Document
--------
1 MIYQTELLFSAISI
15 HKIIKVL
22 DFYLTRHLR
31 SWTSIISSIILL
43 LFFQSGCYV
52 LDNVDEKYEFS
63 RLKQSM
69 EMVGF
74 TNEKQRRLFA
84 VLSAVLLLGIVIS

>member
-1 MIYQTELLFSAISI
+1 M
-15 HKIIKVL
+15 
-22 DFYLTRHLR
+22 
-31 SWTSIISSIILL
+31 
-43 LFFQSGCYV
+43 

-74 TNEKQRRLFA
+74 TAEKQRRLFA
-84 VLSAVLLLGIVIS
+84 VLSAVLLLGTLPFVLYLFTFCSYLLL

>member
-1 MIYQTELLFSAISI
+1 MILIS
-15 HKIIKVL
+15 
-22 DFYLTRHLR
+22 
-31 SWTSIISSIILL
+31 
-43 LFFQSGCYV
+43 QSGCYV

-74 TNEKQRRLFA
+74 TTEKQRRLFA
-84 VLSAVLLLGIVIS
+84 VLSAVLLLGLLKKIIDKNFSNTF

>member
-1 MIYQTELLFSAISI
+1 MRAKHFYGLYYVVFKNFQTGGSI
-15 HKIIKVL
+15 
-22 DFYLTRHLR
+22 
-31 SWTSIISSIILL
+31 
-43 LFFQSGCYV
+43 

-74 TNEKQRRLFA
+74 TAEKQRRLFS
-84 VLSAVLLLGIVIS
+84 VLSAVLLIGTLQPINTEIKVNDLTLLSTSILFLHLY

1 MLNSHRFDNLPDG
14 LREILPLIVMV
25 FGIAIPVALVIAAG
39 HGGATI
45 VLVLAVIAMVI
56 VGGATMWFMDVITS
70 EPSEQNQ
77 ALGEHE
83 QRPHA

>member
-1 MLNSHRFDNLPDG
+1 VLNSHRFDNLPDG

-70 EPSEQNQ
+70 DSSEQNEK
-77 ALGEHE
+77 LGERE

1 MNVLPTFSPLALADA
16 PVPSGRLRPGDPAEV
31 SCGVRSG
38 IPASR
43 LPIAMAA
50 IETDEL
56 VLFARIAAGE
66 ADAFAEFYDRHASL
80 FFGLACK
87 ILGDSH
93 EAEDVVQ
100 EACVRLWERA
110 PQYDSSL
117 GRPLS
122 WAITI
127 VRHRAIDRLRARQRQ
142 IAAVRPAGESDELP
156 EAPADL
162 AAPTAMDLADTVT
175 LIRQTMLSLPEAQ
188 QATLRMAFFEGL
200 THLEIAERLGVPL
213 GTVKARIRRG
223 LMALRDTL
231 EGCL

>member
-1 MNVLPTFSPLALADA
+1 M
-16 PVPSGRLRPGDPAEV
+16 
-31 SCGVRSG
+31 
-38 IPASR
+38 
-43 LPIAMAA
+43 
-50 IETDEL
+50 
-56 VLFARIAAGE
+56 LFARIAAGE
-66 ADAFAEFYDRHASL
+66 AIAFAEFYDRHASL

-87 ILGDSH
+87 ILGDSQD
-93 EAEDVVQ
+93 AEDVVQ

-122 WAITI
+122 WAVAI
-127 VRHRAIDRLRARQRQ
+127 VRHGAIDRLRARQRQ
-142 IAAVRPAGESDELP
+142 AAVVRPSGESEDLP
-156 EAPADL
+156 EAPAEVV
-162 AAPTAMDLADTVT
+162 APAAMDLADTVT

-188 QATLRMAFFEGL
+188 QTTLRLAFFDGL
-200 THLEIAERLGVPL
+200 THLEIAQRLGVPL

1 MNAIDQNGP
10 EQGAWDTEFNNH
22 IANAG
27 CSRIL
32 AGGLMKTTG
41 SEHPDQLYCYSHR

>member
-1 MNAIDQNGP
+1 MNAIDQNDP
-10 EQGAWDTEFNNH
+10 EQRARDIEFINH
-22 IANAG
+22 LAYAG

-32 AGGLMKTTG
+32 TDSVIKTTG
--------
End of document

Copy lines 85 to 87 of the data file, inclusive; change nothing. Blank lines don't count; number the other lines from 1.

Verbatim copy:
117 GRPLS
122 WAITI
127 VRHRAIDRLRARQRQ